NewsWire: Harry vs. Frodo: Different Crowds Fantasy films Don’t Share Same Devotees – USA Today

by Nov 15, 2001Lord of the Rings (Movies)

by Susan Wloszczyna

One is a Harry while the other is merely hairy-footed.

But both are the brainchildren of teachers-turned-authors who prefer to go by initials, J.K. Rowling and J.R.R. Tolkien. These unlikely heroes of British fantasy fiction share a common mission: to cast an unbreakable spell at the box office and spark what are hoped to be flourishing franchises, both with sequels and merchandising tie-ins.

On the surface, Harry Potter the boy wizard and Frodo Baggins the wee hobbit aren’t so very different.

Yet the hordes of Harry-ites and the flocks of Frodo-ians, along with those meddlesome Muggles and gadfly Gollums in the media, can’t resist pitting the two movie releases against each other, even though they open more than a month apart. Harry Potter and the Sorcerer’s Stone arrives Friday; The Lord of the Rings: Fellowship of the Ring is unveiled Dec. 19.

Those behind the movies disagree.

Says Harry Potter producer David Heyman: “I don’t see it as being a competition at all.”

Peter Jackson, the director of the Rings movies based on Tolkien’s three-part epic, has labeled the supposed competition “crazy.”

Still, an online USA TODAY write-in shows that many devotees of each book series profess to have a personal stake in the on-screen success of their favorite reading material.

Most Potterheads, who are more likely to be of grade-school age or older and female, cite Harry’s hipper approach and its youth appeal for why it will rule the holiday season. Typical responses:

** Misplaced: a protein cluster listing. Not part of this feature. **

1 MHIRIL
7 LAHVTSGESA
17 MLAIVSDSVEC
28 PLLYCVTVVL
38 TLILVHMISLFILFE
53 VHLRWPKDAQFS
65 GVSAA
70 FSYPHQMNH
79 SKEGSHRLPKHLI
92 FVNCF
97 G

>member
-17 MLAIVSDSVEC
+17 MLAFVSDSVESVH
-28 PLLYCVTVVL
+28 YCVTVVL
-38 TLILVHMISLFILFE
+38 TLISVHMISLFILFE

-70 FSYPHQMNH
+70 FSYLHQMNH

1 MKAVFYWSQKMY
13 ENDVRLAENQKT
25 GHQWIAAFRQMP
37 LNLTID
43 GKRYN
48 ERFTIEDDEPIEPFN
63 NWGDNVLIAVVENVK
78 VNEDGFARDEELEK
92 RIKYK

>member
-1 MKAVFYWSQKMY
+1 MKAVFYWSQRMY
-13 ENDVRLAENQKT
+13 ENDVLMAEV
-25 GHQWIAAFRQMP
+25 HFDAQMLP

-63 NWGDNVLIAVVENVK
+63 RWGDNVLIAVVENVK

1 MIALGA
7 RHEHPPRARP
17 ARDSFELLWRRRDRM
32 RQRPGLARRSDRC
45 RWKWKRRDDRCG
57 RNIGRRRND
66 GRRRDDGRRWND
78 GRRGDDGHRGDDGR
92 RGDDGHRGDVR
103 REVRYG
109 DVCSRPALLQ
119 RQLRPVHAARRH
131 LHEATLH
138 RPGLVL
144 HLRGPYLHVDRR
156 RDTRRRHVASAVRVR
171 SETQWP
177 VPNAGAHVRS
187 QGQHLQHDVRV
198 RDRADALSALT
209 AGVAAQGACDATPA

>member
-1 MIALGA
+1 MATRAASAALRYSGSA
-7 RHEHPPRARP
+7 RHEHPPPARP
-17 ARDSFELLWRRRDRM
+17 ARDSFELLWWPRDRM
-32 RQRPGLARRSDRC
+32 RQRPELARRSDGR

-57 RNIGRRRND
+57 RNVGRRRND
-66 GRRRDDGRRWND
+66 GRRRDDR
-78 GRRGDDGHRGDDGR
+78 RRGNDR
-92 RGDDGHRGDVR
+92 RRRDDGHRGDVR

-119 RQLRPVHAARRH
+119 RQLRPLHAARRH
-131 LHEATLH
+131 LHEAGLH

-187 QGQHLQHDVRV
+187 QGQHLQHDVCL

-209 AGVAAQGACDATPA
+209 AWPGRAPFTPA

* “I’m looking forward to Harry Potter more than Lord of the Rings because I’m 11 and Harry is 11 in the movie. More people will want to see the movie because he is so easy to relate to, and the characters in Lord of the Rings are interesting but not as real.” — Robert Watson, Vernon Hills, Ill.

* “Harry Potter will win — he’s more fun and mischievous than the Rings. (I’ve read all of both.) And Harry appeals to children and adults alike, while the Rings is more for adults since the books are not as easy to read.” — Barbara Errickson, 57, Plano, Texas.

* “I like the characters — I’d like them to be my friends — and the problems they solve. I want to see if, through the movie, if I can tell if the author J.K. Rowling imagines the people and places the way I did. I think a lot of kids want to know that.” — Shannon Murphy, 9, Oneida, N.Y.

The Ringers, a concentration of older teen boys as well as adults who first read the books years ago and delight in making an annual ritual out of revisiting the trilogy, sniff at the thought of putting trendy Harry in the same category as a nearly 50-year-old classic.

Take your pick of putdowns conjured by the Frodo fellowship. It’s like comparing “Pokémon 3 and Traffic,” “The Cat in the Hat and Hamlet,” “Judy Blume and Shakespeare” and “a Big Mac and a seven-course menu.” In all cases, the more substantial second choice is The Rings. Further thoughts: